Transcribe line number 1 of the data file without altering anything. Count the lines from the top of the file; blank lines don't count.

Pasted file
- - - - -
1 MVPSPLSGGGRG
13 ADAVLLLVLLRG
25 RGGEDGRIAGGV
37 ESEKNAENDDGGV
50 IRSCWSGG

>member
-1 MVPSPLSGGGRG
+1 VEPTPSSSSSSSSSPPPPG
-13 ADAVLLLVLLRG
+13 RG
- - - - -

1 MVPSPLSGGGRG